Aggregate + 7500 = 88,520 + 7500

Aggregate planning is a very critical tool for both manufacturing and services companies. It is concerned with determining the quantity and timing of production in order to meet forecasted demand at the lowest cost possible and by maintaining the quality of the product at the same time. Aggregate planning is the functional role of operational managers. It involves making scheduling decisions that address issues of matching production to meet changes in demand (Heizer and Render, p. 512).

Aggregate planning entails controlling of inventories, production rates, number of workers, production capacity, and other production variables. The elements are achieved through various strategy options that classified as either capacity options or demand options (Heizer and Render, p. 514).

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There are various capacity option strategies that operation managers in manufacturing and some services firms can utilize in aggregate planning to meet demand forecasts in future. Changing inventory level strategy is a capacity option where the manager makes adjustments in the level of inventory in order to meet future demand. Some operations managers can match firm production rate requirements. The other strategy is varying of production rates through overtime or idle time.

Firms operations department may also use subcontracting strategy option so as to acquire short term capacity requirements during peak demand periods (Heizer and Render, p. 515). The last capacity strategy that can be utilized by operations managers is the use of part-time workers.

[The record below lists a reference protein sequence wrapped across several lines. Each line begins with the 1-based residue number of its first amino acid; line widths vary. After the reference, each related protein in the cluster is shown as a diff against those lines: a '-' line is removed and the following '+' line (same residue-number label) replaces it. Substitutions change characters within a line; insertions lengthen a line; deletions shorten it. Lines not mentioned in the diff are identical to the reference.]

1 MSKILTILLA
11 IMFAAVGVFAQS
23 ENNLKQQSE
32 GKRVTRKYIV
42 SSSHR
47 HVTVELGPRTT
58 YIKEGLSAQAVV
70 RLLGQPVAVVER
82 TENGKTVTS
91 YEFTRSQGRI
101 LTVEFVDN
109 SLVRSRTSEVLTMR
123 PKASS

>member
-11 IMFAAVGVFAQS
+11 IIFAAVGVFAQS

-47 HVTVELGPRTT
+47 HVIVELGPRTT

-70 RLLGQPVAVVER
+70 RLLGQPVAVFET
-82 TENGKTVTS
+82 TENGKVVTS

Influencing demand is a demand strategy that firms try to increase demand for their product through advertising, personal selling, discounts, and promotions. Companies can also use “back ordering” during high demand periods (Heizer and Render, p. 516) as aggregate planning strategy. Finally, firms can also use counter-seasonal product and service mixing as one of the demand option (Heizer and Render, p. 517).

Operations managers utilize a number of aggregate planning techniques. The most popular technique is the graphical approach that is easy to understand it contains few variables. The other methods are mathematical approaches that tend to give optimal plans in minimizing cost and revenues (Heizer and Render, p. 524).

Question

Total weakly demand

Sum of all warehouse demand = (9,000 + 13,000 + 11,000 + 15,000 + 8,000)

= 56,000 units

Plant capacity per week Plant 1 = (27,000 + 7,000)

= 34,000 units

Plant 2 = (20,000 + 5,000)

= 25, 000 units

Plant 3 = 25,000 + 6,000

= 31,000 units

Production cost of each plant in operation and out of operation

Plant 1 in operation= variable costs per unit + operating cost

= [(2.80 x 27,000) + (3.52 x 7,000)] + 14,000

= 100,240 +14,000

= $114, 240

Plant 2 in operation = [(2.78 x 20,000) + (3.48 x 5,000) + 5000

= 73,000 + 5000

= $78,000

Plant 3 in operation = [(2.72 x 25,000) + (3.42 x 6,000)] + 7500

= 88,520 + 7500

= $96,020

Distribution costs Plant 1 average distribution cost

= (.50 + .44 + .49 + .46 + .56) x 34,000

= 2.45 x 34,000

= $83,300

Plant 2

= (.40 + .52 + .50 + .56 + .57) x 25,000

=2. 55 x 25,000

= $63,000

Plant 3

= (.56 + .53 + .51 + .54 + .35) x 31,000

= 2.45 x 31,000

= $75,950

Configuration combinations = Plant 1 costs + Plant 2 cost

= (operation cost + Distribution cost)

= (114,240 + 83,300) + (78,000 + 63,000)

= 197,540 + 141,000

= $338540

Plant 1 costs + Plant 3 cost

= 197,540 + (96,020 + 75,950)

= 197,540 + 171,970

= $369,510

Plant 2 costs + Plant 3 cost

= 141,000 + 171,970

= 312,000

The configuration of plant 2 and 3 minimizes total cost of production and distribution. This configuration as meets the exact weekly demand of 56,000 units.

Plant 1 should be closed down since it the production costs and distribution costs are the highest. This implies that the company is going to save a total sum of $ (197,540 – 6,000) = $191,000 at the same time meeting the forecasted weekly demand of 56,000 units.

Work Cited

Heizer, Jay H, and B. Render. Principles of Operations Management. Upper Saddle River, New Jersey: Pearson Prentice Hall, 2006. Print.